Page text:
According to the Rojava Information Center, a research group based in northeast Syria, ISIS sleeper cell attacks in the SDF-controlled zone reached a high water mark in May, killing seventy-eight people in one month. In a statement to the National Interest, Thomas McClure of the Rojava Information Center claimed that attacks were down 48 percent “following the most widespread SDF-led and [U.S.-led] Coalition-backed raids to date,” but “we are no longer publishing figures on number of deaths due to the difficulty of obtaining accurate figures and inflated ISIS casualty claims.”
Heras told the National Interest that SDF officials worry that some of these attacks may not have been carried out by ISIS, but by pro-Iran elements. “Targeted assassinations and car bombs would be the hallmark of the Syrian security services,” Heras said. A list of attacks provided by the Rojava Information Center counted eight vehicle bombs and twenty-one targeted assassinations in the month of June. A spate of motorcycle bombs spurred the SDF to institute a motorcycle ban in some areas in early July, according to the Syrian Observatory for Human Rights in London.
Whether the attacks were carried out by ISIS or another group, the threat of anything that could “upset the current recovery and stabilization efforts” by the Self-Administration in former ISIS territory has left Washington with “little appetite” to push the SDF into a new confrontation, Heras said.
However, Heras mentioned “elements within the SDF, particularly fighters from Deir ez-Zor who are tied to Saudi Arabia, that would like to take this opportunity to displace Assad and Iranian-backed forces” from the west side of the Euphrates. “The pool of fighters…for such an operation is still small. One dynamic that we should watch moving into the future is whether the Saudis and Emiratis, under their own line of effort, will try to recruit, mobilize, and pay for a Deir ez-Zor based armed group.”
Saudi Arabia, which is opposed to both Turkey and Iran, contributed $100 million to “stabilization” projects in northeast Syria in 2018. Last month, U.S. officials and Saudi minister of state Thamer Sabhan visited local Arab leaders in Deir ez-Zor to encourage them to cooperate with the Self-Administration on post-ISIS governance.
Ishak denied the “rumors” that Saudi Arabia is building up a separate anti-Iran tribal force in Deir ez-Zor, saying that he “personally doubts” it.
The U.S.-led coalition has a smaller presence outside of the SDF-controlled zone on the Syria-Jordan border, west of the Euphrates River. Lebanese media reported last week that the U.S. forces there are “reactivating” the southern rebel group Commandos of the Revolution, which could serve as an alternative to the SDF in a counter-Iran campaign.
“We don’t need to be planning opportunities to go to war with Iran, because we don’t need to go to war with Iran,” Davis said. “They are not going to conduct any kind of unprovoked attack against us unless we force them in with this foolish maximum pressure campaign.”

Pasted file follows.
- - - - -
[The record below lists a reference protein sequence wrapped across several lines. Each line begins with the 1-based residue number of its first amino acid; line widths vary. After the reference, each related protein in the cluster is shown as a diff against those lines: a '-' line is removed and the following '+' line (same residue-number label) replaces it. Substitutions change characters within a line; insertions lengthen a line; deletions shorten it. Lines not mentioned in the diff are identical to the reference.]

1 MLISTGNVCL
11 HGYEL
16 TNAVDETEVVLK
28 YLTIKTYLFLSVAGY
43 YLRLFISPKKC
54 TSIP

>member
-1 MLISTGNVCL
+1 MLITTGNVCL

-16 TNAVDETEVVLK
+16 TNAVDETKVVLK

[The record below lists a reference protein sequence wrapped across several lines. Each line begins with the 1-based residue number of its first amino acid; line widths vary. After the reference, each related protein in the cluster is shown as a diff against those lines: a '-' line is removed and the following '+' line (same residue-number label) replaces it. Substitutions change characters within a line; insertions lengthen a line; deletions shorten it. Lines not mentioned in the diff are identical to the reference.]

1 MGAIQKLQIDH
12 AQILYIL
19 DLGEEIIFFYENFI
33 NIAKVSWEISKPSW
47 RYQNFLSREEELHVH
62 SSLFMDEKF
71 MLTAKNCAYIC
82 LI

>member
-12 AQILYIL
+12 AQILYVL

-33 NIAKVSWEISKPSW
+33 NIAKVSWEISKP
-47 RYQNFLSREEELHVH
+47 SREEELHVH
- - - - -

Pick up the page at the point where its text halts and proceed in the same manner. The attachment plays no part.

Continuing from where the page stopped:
Indeed, the U.S. “maximum pressure” campaign could unintentionally put the SDF on the defensive. U.S. economic sanctions on Iran and European Union sanctions on Assad’s government are converging to create a crisis of fuel shortages in western Syria. Two weeks ago, British forces seized an Iranian oil tanker passing through Gibraltar. Britain claims that the tanker was bringing oil to Syria.
While the Self-Administration governs only a small percentage of Syria’s population, the SDF controls the country’s largest oil field, which was once a major source of revenue for ISIS. Faced with shortages, government forces may look for an opportunity to seize back the crucial resource. Earlier this month, the Self-Administration was forced to deny allegations by a Lebanese newspaper that it was handing over oil fields to Israelis.
“In my discussions with senior officials in both the SDF and the YPG, there is a concern that should the United States escalate against Iran, that Iran would try to use its presence in Deir ez-Zor, and also the regime’s presence in the city of Qamishli…to increase attacks against SDF and [U.S.-led] Coalition forces,” Heras said.
“We have tried from the very beginning to do whatever we can to keep us out of the armed conflict. We only fought ISIS because ISIS was attacking our region,” Ishak said. “We never wanted to be involved in any regional war, even any Syrian war. Our interest was just to protect the areas and regions where our people live.”
Complaining that the Syrian Democratic Council and Self-Administration have been left out of peace negotiations in Geneva and Astana, he added that “our young men and women sacrifice their lives to stop ISIS, but we’re not good enough to be at the table in the path to the future of our country, that we fought to liberate one third of.”
Matthew Petti is a national security reporter at the National Interest.
Joe Boueiz and Michael Greco, both interns in the Center for the National Interest’s Middle East program, contributed reporting.